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Knoxville Bishop: I'm sorry for what my brother priests have done

In an interview with 10News, the head of the Catholic Church in East Tennessee said he can all but guarantee that there are no cases of priests sexual abusing minors in his diocese.

KNOXVILLE — The leader of the Catholic Church in East Tennessee apologized Thursday to victims of sex abuse in the broader church, but said he can all but promise there are no cases of sexual abuse in Knoxville or the surrounding parishes.

"I can’t guarantee 100 percent, I can guarantee probably 99 percent," Bishop Richard Stika said. "Being a small diocese, you'd hear things, and I know the priests. If an allegation of sexual abuse of a minor comes up we would immediately deal with it."

He said the church has instituted new guidelines and background checks to try to prevent abuse.

"Just because you might feel that you have a call to the priesthood doesn’t mean you have the qualities, disposition or personality of the person," he said.

He also addressed questions raised last week by activists that Cardinal Justin Rigali, the former archbishop of Philadelphia whom Stika invited to live in the Knoxville diocese.

"I consider him like my pop, my dad," said Stika, who served under Rigali in St. Louis before moving to Knoxville.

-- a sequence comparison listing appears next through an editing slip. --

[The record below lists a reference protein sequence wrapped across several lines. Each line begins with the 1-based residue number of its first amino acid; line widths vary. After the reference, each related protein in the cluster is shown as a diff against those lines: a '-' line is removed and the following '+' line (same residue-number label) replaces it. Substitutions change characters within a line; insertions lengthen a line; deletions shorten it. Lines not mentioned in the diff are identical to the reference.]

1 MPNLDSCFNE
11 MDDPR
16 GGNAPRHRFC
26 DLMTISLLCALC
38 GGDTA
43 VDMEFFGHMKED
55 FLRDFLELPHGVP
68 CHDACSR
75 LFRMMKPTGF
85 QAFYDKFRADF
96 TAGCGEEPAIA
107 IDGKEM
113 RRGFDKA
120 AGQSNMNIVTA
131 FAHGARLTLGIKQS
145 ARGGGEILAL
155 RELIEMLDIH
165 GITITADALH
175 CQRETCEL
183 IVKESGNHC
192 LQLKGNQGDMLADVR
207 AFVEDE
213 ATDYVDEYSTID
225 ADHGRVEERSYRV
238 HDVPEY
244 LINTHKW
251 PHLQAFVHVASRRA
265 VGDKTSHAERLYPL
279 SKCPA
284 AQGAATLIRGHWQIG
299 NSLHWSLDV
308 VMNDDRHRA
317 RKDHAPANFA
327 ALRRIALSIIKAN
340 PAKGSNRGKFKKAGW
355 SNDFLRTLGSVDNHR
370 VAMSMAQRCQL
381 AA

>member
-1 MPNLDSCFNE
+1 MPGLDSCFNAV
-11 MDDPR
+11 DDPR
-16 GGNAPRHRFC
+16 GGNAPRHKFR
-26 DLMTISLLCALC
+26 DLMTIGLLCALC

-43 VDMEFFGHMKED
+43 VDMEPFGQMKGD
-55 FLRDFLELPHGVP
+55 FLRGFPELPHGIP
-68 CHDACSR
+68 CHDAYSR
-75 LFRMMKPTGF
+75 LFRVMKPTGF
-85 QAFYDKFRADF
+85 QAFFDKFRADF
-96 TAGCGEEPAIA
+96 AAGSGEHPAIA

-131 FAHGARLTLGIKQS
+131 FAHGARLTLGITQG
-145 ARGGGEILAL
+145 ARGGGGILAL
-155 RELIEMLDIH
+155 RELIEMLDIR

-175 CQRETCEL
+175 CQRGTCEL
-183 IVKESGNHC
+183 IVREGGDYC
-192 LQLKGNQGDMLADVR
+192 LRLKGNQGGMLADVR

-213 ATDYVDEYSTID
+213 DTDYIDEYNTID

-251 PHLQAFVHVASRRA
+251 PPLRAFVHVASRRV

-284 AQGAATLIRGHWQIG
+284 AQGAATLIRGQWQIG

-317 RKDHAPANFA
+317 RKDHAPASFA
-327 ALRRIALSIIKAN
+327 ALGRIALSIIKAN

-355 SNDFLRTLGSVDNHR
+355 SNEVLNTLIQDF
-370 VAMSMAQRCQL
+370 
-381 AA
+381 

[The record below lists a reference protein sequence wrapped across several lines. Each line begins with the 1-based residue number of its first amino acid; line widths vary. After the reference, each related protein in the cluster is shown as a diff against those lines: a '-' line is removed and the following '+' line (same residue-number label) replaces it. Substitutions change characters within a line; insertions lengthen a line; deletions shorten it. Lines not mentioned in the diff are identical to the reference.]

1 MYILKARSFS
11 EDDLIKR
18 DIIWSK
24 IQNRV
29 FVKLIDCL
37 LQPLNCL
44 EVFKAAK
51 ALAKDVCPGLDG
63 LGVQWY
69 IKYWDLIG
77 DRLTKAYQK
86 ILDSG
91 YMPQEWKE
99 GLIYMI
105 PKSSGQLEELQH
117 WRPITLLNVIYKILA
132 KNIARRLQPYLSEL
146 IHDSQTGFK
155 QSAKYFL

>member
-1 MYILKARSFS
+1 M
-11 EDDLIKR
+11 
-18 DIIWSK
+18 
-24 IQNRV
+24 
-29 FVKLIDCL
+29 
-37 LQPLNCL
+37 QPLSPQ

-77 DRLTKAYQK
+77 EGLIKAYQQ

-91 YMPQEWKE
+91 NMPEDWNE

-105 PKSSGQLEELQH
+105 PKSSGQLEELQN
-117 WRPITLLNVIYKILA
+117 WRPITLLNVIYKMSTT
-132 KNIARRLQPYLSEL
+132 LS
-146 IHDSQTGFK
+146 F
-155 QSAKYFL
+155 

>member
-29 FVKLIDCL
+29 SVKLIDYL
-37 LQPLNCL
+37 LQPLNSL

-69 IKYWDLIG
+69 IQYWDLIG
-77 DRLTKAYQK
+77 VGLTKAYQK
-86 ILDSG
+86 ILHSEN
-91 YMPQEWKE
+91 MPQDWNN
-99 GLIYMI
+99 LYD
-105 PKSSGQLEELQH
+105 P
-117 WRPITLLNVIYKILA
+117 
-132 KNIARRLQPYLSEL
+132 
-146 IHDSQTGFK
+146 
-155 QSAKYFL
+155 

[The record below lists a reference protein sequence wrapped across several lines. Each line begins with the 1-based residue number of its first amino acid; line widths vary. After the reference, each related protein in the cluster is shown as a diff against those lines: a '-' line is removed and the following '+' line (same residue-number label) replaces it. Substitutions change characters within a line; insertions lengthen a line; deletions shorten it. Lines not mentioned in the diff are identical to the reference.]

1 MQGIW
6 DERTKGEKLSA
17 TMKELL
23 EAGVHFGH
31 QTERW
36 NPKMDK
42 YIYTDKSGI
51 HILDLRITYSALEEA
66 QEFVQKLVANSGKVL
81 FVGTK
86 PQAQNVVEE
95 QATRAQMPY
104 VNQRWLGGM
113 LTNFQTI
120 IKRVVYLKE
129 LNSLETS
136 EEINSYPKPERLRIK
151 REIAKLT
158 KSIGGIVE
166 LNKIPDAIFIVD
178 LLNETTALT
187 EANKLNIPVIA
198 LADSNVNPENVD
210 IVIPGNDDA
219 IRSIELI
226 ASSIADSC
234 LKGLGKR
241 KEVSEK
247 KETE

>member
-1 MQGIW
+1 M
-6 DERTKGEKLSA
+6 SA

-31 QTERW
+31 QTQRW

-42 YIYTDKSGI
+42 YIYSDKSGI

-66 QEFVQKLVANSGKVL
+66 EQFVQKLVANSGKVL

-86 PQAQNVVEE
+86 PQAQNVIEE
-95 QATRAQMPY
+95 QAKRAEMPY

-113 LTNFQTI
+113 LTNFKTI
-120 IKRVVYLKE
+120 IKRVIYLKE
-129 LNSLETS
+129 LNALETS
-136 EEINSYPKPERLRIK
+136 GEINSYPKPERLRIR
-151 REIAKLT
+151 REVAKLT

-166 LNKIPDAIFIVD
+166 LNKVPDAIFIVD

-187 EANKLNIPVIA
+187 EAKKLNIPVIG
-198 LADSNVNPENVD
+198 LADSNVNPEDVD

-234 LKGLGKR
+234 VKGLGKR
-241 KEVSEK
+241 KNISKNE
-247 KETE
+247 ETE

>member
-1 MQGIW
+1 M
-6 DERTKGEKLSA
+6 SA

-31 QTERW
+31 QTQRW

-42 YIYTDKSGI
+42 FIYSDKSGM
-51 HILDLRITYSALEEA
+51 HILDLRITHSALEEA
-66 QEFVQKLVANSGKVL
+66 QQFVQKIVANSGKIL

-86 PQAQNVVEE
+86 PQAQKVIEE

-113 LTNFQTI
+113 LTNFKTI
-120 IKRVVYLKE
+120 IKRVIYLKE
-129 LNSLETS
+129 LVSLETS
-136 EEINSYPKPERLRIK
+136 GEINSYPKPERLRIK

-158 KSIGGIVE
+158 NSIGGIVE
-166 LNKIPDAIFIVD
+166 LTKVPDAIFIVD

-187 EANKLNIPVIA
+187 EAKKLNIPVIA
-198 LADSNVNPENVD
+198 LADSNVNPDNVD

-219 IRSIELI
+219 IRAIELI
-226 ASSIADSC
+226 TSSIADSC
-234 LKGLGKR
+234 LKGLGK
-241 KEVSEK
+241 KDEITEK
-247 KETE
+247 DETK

He said Rigali "inherited a mess" when he was named leader of the church in Philadelphia amid an initial grand jury report detailing sex abuse allegations against priests in the diocese.

"I remember talking to him on the phone when he was still in Philadelphia, he was just miserable, he was trying to do his best, and he had everybody shooting at him for different directions," Stika said.

Rigali retired to live and work in Knoxville at Stika's invitation after a second grand jury report in 2011 found more allegations of priest abuse.

The bishop also weighed in on the recent execution of Billy Ray Irick and upcoming executions in Tennessee.

"You just keep on killing. And at some point it has got to stop. I know some people will vehemently disagree with me, but I do believe in mercy," he said. "I actually got to see an execution chamber in Missouri, the table pulls out and it looks like a cross."

On an April immigration raid by federal agents in Morristown, Stika said he believes a country has the rights to protect its borders, but is tired of people being used as political pawns.

"When I went up there I was talking to families and all of a sudden mom and dad are gone. Or mom is gone [or] dad is gone, just boom," he said. "What kind of a long-term mark is it going to put on those kids?"

Asking "How can you not love East Tennessee," Stika said he hopes he does not move beyond the Knoxville diocese.

"Since I’ve been here, one of my mantras, one of my expressions is that we are the hands, the feet, the voice, the heart of Jesus," he said. "And if we live that authentically, people will be drawn to the faith."

The bishop, an avid St. Louis Cardinals fan, spoke at length about his favorite players and the current season, and while he told 10News he does not follow Tennessee football closely, he predicted the Vols would win against West Virginia by "two touchdowns" in their season opener Saturday.

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